to cut or not to cut

I’ve been thinking for quite a while now about having some reconstruction work on my breast.  It’s never been an urgent issue to decide, more of something I’ve been mulling over as the thought occurs.  When the surgeon first discussed it with me, I was too focused on getting my life back to “normal” as quickly as possible; having another surgery was not of any interest to me.  Now that I’ve been living with my lop-sided boobs for almost five years (this October, actually), I’m ready to consider.

I’m quite uneven now: probably a cup side in the right breast, maybe a cup and a half.  I was never symmetrical – who is? – but they were close enough not to cause any problems.  I don’t think it’s painfully obvious to others when I’m wearing clothes (when I’m not, it’s quite clear).  I’ve asked my girlfriends a few times to stare at my chest – this is what girlfriends do – and they always say they wouldn’t notice unless someone pointed it out.  So, my issue isn’t that people are horrified by my uneven boobs.

My issue is that I notice it and it annoys me.  My clothes pull to the left, whatever I’m wearing.  V-necks are particularly bad, since they show a oddly shaped triangle of skin and emphasize the lopsidedness.  Wrap dresses are out of the question because the wrap pulls so badly to the left.  Bras hitch on the right side, so they creep up my back a little more, fall off my shoulder more often.  Long necklaces are pretty funny; for whatever reason, they end up outlining my left boob rather than hanging straight down.

None of this is grotesque; obviously, I could live like this without any problem other than some fit issues.  But I can also do something about it, so I think it’s worth checking out.  So, I met with my surgeon today for some information and a referral to a plastic surgeon.  I’ll meet him in a few weeks and see what the big picture looks like.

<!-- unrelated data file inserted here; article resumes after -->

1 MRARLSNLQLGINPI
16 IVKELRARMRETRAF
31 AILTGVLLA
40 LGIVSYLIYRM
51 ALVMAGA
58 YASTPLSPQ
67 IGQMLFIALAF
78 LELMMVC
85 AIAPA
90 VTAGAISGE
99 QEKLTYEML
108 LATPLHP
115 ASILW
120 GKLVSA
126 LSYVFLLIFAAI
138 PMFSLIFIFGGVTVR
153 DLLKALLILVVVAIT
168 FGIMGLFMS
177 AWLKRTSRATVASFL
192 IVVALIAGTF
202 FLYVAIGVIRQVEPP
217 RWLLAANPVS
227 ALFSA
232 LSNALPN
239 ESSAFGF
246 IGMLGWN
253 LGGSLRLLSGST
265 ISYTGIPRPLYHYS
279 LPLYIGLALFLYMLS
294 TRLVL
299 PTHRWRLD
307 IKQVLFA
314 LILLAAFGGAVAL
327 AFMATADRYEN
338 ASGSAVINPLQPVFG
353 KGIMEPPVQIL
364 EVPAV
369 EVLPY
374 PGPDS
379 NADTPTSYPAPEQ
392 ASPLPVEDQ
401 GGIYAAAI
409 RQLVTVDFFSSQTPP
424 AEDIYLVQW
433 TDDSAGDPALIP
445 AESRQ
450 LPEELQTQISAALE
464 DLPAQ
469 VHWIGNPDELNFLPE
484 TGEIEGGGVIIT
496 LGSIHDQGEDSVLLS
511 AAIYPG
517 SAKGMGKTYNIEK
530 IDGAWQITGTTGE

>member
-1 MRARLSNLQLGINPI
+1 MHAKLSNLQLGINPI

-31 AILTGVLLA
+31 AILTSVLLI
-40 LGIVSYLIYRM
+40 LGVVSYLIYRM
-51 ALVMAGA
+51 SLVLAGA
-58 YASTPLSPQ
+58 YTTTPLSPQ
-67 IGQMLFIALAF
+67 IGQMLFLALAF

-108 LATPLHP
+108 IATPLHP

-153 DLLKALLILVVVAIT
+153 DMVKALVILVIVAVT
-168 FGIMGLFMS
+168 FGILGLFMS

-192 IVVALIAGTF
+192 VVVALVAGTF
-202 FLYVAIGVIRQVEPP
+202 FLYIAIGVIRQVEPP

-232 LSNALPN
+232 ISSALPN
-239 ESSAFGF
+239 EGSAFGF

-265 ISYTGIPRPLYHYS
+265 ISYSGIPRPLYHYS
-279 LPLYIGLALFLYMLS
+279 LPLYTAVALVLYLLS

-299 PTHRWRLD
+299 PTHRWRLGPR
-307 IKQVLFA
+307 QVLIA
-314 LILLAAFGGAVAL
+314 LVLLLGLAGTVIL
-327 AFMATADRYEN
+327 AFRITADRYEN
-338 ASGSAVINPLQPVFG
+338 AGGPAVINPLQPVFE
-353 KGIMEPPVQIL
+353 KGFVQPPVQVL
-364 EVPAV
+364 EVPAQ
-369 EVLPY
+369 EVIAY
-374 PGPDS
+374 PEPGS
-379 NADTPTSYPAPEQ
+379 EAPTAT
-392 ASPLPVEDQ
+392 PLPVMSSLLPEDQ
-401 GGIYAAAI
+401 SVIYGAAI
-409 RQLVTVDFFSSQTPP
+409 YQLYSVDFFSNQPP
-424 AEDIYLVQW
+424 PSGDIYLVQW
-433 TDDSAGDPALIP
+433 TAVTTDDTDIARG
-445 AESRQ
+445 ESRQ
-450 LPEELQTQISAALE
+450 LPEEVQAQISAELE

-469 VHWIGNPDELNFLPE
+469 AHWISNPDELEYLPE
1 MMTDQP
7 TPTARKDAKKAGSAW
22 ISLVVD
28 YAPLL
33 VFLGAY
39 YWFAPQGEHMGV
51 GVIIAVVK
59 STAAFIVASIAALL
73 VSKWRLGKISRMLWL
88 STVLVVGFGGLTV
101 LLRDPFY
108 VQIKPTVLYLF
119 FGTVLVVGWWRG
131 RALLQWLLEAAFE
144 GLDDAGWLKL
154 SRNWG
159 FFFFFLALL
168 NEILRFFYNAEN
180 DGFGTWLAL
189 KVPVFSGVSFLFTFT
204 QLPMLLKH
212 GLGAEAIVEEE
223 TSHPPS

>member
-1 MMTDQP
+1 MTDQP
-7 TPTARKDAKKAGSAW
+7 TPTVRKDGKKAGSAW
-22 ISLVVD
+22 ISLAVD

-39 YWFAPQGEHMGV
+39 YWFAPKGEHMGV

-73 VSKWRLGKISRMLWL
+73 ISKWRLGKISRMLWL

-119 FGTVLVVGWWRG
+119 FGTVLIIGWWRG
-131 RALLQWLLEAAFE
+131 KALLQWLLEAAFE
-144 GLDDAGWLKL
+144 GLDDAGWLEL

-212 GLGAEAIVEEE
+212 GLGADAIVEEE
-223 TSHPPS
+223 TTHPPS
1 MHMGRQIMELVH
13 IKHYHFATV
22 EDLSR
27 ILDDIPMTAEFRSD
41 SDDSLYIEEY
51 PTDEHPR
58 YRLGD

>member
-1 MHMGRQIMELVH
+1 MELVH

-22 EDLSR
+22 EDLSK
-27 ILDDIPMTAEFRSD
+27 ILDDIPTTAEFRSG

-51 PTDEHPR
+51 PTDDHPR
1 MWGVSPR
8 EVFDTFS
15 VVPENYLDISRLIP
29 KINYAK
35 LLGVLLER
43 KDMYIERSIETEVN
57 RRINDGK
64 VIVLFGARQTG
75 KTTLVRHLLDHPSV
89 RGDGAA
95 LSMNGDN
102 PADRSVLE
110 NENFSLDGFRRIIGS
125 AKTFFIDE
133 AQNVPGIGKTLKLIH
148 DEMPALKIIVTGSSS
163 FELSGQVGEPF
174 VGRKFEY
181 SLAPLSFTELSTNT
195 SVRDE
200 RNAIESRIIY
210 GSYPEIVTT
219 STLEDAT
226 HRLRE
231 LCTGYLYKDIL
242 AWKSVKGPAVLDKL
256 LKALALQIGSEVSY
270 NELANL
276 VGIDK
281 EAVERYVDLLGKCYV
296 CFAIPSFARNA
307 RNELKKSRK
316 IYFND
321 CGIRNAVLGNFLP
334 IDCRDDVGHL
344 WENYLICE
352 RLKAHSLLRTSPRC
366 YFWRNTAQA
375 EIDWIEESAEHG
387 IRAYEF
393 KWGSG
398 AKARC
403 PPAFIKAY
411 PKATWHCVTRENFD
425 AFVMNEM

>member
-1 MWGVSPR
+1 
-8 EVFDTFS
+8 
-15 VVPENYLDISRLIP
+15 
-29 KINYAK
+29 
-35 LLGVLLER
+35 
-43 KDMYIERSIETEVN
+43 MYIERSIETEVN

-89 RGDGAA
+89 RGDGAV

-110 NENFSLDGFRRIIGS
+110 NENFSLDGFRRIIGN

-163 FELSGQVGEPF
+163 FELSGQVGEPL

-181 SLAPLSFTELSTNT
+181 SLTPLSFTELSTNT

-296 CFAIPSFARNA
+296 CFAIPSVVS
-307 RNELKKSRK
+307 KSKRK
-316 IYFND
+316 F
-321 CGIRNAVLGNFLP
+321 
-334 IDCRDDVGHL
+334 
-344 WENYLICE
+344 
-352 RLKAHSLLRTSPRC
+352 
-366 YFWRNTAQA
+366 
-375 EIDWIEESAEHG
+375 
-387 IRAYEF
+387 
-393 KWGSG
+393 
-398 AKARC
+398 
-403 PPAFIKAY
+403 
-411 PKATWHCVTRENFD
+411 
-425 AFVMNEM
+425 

In general, I have two options to get closer to some symmetry: augment the right or reduce the left.  So, I need to ponder whether I would rather have a foreign body in one breast or less volume in the other breast.  My initial reaction is to avoid adding something; the potential for bad luck seems slightly higher, and I do have some pretty crappy luck.  On the other hand, women do this all the time so I’m not exactly primed for scientific mishap.  It would be a more intrusive surgery, though, and going with the lesser of two evils might be a better choice, health-wise.

I would lean toward having the left reduced – no pun intended – but making myself smaller gives me pause.  I’m a big believe that, most of the time, you’re put together the way you’re supposed to look.  Nature gives you brown hair, rather than red hair, for a reason – yes, genes, but also because that combination of genes mean you look “right” with that coloring.  Same with boobs.  For the most part, the size you are is probably the size that fits your body.  I don’t want to look – or feel – bottom-heavy if I end up having too little up top to balance what’s below.  I’m not exactly a slim woman; let’s just say I could have picked up some part-time work as a Rubens model if I’d lived in the 1600s and leave it at that.  And that makes me wonder if adding is a better choice.

So, that’s my current ponderment.  I don’t have to make a decision right away; I don’t have to make a decision at all.  I do think, though, that – in my quest to live the life I’ve got – I owe it to myself to think about doing something that is really just for me.  Approaching the 5-year mark seems like the right time to consider.

day of meetings

On the third day of the semester, I had four meetings with students, one faculty meeting, one conference call and two committee meetings.  Couldn’t we have spread the joy a little bit?

Days like this are when I realize the medication is working.  I was tired; I was more than ready for a drink (or two); but I was attentive and good-natured for every single meeting.  Last time this year, I would have lasted about an hour before I was reining in the sarcasm.  It would have been all over by lunchtime.

So, while I’d like to avoid days like this whenever possible, at least I can manage them now.

first impressions

Ah, the first day of classes.  Once I’ve been in front of students, the semester has officially begun.  

I’m teaching my normal load of two undergraduate classes this semester, ones I’ve taught for years but still enjoy immensely.  I have about 90 minutes between them, which seemed like a good idea at the time – some mental downtime, a chance to regroup and prep, a break for students taking both classes – but now I’m thinking I should have scheduled them back-to-back, given my energy level today.  C’est la vie.

The first class was actually rather fun (or maybe I mean funny).  Between nerves and a late arrival on campus, I was almost manic.  I managed to throw in a few expletives for emphasis already; I can usually hold out until later in the semester but today I was just going with the flow. Energy!  Quips!  Clever examples!  If only I was always so entertaining.